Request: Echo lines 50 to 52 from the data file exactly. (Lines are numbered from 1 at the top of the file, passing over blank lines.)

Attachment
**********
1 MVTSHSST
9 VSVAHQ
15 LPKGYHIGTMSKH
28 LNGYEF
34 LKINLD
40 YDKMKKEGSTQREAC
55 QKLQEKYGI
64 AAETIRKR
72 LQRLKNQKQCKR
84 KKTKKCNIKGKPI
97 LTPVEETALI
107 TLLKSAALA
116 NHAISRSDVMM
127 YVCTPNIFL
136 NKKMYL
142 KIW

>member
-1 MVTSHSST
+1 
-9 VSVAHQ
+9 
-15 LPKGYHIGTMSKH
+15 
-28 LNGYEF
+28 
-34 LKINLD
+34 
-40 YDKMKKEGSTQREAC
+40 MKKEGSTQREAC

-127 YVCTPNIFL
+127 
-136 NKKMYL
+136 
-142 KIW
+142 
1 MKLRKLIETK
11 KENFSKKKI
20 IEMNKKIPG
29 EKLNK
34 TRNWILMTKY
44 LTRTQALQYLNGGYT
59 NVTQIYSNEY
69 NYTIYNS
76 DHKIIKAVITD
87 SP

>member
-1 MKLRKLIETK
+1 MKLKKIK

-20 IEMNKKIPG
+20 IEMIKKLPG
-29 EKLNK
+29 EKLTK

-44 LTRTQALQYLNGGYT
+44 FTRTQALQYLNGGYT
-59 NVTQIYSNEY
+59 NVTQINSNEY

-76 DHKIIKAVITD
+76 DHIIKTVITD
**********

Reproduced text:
+20 IEMIKKLPG
-29 EKLNK
+29 EKLTK